Originally Posted on July 30, 2009
Can a cultural phenomenon end? Would you call a comedy podcast from a gay subculture a cultural phenomenon to begin with?
Before bTalk recorded their first episode, there were a few podcasts based in the Bear community. The one gaining prominence at the time was the Bear Podcast. “The Nard,” a Filipino chaser based in Houston, hosted the podcast on such frequency to cover practically everything that was going on with clubs and individuals. Where bTalk broke with these podcasts was an emphasis on humor and putting mirrors on both the local Bear community and society-at-large. Sometimes, they dabbled in serious subjects as well as entertainment subjects that were of interest the hosts and the producer.
Where did bTalk come from? A group of friends that have been hanging out for a while decided to get together and talk about anything and everything using a hot technology: Podcasting. Soon after, Shannon, Jason, Kurt, Joel and Jeff recorded their shows from the Zinn13 Revolution Studios in Minneapolis.
Along the way, bTalk crafted a standard for other self-produced podcasts featuring ensemble hosts. One might compare the show to Howard Stern or Jamie Foxx’s radio programs, except for a few minor details with a smidgen of anarchy on the side. Yet, if you ask the guys, they would probably say it was nothing. If you produced about 200 episodes on a weekly basis with a loyal audience that cared about the hosts, it wouldn’t be just “nothing.”
Instead, it became a massive success. Listeners soon incoprorated the language bTalk used even when it referred to semi-obscure cultural references. The banter had a very Minnesotan flavor, dashed with some outside influences by the media, the entertainment business, sci-fi, mainstream GLBT culture and sexual mores. Listeners often follow the travails of the hosts and producer(s) on other social networking sites and encounter them at events where either one or the entire crew might attend.
In light of their success, bTalk blasted open the door for other members of the Bear community to emulate their podcast formula. From Sydney, Bears in the City took the same ensemble form as bTalk for a mostly Australian audience. Bob “Bobaloo” Koenig, Los Angeles-based comedian and cast member of the current season of “I Survived a Japanese Game Show,” joined forces with actor Buck Hakes to create their own podcast by going beyond Bear identity while still acknowledging it in context. Then, there’s Shelbyville, Indiana-based comedian and DJ William Brown as host of the boundary-pushing free-for-all “The Inappropriate Couch.” These podcasts are among several more that were directly influenced by bTalk. Some of them even consulted with Shannon on gaining knowledge on how to produce these shows.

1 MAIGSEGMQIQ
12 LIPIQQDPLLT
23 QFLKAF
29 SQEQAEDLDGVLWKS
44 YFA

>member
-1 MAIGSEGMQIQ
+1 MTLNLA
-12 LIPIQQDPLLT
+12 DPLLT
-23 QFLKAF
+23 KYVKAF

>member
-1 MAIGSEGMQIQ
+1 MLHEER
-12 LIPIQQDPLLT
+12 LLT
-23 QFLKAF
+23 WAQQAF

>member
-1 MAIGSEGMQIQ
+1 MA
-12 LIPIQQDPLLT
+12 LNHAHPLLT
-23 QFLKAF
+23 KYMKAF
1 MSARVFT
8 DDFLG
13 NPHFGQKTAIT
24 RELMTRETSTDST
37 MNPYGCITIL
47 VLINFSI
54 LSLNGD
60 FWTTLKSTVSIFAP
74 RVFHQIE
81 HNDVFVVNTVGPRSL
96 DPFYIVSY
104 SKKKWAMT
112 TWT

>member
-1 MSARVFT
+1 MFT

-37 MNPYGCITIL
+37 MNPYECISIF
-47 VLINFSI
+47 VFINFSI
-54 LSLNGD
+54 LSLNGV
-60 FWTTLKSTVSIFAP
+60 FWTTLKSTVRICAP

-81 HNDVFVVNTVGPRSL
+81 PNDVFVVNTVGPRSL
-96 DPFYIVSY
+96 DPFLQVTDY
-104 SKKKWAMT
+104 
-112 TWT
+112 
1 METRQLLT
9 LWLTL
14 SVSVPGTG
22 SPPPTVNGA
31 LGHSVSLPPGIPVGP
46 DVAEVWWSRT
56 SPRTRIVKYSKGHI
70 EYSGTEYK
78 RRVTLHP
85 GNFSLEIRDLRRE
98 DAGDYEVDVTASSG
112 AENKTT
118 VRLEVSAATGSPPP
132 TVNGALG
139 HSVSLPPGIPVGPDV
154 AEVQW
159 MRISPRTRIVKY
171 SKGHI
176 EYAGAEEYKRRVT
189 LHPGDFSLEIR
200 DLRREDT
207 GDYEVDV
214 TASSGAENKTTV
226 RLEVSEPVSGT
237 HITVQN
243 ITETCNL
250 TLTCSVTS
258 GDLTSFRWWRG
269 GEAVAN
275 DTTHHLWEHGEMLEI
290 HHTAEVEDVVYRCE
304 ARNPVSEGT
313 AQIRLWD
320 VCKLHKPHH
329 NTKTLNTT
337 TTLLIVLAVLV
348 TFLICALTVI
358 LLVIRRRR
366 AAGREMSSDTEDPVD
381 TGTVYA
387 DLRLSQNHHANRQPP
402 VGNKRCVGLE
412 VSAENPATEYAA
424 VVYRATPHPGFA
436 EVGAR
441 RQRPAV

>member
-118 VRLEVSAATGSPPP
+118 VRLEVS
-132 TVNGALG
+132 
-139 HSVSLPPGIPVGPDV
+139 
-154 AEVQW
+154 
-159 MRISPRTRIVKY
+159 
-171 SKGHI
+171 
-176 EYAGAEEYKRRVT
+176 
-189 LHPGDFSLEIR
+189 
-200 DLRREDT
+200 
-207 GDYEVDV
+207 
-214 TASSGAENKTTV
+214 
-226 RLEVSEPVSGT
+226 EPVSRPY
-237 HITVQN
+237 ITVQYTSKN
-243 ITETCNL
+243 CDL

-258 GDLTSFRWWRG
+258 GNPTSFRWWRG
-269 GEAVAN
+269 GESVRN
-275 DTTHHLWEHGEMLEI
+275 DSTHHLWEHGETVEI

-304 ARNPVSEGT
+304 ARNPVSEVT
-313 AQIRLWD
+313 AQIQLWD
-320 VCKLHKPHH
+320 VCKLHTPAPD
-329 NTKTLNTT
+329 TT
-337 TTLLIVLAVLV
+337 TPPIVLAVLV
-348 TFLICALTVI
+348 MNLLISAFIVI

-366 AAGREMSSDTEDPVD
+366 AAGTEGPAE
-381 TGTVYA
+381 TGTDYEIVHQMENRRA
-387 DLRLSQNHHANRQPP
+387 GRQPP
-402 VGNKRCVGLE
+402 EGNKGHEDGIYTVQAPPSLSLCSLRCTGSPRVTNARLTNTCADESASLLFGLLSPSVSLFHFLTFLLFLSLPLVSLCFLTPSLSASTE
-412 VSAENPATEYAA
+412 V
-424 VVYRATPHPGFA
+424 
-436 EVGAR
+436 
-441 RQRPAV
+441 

On a certain level, bTalk has become a cultural phenomenon. The podcast got people inside the bear community talking about what the guys said the other night. It cultivated plenty of loyalty to the podcast from its core listeners.
However, the podcast has also been criticized for various reasons by others inside the Bear community. How many times have you heard the bTalk crew called “A-list Bears,” or even worse? Being a cultural phenomenon will always bring out the critics on occasion.
Whether you like the podcast or not, one must recognize the impact bTalk made through the past few years on Bear culture. It will be missed, but there are other podcasts to listen and subscribe to. The guys will continue to maintain an online presence through their website with various content by a team of bloggers. You may even see the guys out and about in The Cities and beyond.
And, don’t worry, I was told that the episodes will continue to be hosted on the iTunes Music Store.
This is not exactly a goodbye to the guys at bTalk. If you must, you can say au revoir since the podcast portion of their presence will end next Tuesday's final episode. With two hundred episodes in the can, they will be remembered for the impact they made on throwing the mirror on the Bear community and making us laugh at ourselves in the process.